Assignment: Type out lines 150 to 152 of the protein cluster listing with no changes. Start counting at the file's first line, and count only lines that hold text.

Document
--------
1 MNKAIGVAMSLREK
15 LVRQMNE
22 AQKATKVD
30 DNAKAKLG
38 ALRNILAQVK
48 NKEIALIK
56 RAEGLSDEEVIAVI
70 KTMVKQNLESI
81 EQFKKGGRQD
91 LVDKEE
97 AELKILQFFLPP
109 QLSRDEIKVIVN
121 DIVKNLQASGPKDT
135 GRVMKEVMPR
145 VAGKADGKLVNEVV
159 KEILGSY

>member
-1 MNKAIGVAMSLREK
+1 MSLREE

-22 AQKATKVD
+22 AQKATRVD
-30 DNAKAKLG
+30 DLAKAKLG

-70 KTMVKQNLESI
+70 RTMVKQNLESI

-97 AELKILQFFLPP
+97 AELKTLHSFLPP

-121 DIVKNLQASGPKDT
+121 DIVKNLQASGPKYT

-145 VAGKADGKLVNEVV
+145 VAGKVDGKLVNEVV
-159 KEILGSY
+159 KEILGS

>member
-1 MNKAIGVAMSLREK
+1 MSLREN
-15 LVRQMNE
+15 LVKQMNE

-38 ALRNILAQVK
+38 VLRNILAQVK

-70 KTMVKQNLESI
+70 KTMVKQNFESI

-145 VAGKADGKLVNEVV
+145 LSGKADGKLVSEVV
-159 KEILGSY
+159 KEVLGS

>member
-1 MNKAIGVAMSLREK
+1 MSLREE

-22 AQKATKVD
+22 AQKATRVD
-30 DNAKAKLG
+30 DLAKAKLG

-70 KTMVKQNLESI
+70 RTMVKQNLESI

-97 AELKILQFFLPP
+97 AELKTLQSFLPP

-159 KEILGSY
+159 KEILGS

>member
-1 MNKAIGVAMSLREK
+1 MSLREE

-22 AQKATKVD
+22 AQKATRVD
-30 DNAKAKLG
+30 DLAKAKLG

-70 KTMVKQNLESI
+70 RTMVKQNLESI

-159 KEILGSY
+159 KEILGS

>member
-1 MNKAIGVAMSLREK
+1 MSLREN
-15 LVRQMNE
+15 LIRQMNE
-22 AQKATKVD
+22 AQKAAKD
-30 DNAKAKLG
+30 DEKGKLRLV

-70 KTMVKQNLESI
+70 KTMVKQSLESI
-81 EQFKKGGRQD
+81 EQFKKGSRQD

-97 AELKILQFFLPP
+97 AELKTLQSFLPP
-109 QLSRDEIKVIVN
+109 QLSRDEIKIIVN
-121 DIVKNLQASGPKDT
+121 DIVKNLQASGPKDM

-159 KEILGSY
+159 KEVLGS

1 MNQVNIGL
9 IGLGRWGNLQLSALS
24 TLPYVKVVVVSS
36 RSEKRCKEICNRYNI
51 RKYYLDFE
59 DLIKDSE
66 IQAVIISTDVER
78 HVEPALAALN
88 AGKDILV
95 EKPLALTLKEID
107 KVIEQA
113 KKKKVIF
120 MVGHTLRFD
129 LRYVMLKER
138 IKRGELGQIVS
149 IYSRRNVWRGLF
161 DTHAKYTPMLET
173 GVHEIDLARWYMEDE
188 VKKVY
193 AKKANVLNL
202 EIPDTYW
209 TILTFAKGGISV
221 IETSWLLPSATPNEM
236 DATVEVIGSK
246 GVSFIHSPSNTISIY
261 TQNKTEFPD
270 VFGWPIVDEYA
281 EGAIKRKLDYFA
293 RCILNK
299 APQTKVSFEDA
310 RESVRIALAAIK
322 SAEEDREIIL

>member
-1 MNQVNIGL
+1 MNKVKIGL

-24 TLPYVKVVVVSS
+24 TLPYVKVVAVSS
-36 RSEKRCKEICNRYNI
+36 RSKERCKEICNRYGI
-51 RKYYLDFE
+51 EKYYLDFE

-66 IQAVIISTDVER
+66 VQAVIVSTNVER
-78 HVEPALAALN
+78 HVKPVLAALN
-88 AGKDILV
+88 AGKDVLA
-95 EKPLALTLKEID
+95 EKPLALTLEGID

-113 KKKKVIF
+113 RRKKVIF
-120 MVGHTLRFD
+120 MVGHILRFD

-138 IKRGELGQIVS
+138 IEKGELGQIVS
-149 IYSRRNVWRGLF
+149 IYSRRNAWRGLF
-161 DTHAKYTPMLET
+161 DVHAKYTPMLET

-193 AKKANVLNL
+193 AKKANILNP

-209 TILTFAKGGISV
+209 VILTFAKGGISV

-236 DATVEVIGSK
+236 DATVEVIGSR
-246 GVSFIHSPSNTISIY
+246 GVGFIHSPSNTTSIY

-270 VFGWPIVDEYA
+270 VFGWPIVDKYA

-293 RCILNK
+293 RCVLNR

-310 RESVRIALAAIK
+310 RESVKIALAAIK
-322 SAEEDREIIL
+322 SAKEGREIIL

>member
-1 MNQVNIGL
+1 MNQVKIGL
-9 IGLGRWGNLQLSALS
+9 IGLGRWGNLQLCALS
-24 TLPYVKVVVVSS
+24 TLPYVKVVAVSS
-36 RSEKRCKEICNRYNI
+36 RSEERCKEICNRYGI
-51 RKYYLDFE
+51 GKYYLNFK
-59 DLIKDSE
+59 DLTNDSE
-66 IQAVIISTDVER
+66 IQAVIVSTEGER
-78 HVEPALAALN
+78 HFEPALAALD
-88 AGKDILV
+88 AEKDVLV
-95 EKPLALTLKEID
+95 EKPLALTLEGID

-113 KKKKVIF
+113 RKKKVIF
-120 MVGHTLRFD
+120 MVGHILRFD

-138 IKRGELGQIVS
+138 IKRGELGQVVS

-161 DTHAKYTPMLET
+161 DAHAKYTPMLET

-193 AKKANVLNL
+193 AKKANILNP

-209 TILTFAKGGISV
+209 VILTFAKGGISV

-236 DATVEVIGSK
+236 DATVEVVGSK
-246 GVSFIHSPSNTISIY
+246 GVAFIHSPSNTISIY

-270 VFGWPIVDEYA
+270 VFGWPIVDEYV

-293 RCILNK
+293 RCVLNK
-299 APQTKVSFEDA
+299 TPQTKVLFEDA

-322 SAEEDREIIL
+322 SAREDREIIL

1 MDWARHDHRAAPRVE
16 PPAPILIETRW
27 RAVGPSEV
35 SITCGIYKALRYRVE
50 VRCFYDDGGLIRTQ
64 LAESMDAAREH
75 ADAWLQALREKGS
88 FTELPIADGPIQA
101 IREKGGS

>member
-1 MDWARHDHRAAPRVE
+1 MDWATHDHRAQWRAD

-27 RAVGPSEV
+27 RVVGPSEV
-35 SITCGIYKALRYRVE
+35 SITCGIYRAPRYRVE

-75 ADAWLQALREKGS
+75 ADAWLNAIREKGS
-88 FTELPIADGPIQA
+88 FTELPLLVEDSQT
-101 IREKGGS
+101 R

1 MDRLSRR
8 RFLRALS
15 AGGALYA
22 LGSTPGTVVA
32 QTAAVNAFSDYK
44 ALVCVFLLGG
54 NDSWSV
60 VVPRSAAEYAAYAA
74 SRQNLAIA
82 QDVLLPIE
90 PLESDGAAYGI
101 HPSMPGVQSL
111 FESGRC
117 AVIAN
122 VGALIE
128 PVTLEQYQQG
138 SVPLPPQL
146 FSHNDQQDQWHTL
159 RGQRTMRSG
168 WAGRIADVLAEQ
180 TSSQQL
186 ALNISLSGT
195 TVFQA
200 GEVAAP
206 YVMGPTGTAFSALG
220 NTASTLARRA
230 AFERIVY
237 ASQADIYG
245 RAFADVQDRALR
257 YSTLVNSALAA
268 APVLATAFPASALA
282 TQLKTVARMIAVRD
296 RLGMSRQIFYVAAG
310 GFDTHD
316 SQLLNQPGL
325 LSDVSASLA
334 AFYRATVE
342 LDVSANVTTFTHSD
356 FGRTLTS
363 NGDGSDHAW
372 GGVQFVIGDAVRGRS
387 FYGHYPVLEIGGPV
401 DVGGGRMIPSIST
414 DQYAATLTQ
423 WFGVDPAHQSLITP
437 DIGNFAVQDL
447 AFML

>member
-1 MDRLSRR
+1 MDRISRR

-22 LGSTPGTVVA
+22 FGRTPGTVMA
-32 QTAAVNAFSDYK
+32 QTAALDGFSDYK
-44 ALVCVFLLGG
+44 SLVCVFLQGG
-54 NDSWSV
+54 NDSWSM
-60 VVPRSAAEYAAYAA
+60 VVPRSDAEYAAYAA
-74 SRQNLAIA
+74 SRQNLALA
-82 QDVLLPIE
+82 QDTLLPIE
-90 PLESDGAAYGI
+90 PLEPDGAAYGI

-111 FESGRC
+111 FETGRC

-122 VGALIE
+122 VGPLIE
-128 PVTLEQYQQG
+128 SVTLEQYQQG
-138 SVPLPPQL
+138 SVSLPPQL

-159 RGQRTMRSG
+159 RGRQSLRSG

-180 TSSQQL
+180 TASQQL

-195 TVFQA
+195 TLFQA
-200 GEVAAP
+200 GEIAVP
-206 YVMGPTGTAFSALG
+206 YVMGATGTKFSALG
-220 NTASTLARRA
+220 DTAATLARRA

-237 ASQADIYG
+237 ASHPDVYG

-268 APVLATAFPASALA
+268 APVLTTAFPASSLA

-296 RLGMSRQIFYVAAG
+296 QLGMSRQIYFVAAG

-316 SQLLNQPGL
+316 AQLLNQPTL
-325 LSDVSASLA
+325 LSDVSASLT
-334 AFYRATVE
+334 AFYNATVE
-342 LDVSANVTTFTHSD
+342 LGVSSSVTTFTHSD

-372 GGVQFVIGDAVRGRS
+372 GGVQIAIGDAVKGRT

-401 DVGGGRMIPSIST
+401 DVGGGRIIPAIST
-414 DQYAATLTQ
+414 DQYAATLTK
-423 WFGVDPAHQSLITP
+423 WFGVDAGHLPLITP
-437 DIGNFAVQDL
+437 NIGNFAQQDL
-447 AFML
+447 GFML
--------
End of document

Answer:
+161 DVHAKYTPMLET

-193 AKKANVLNL
+193 AKKANILNP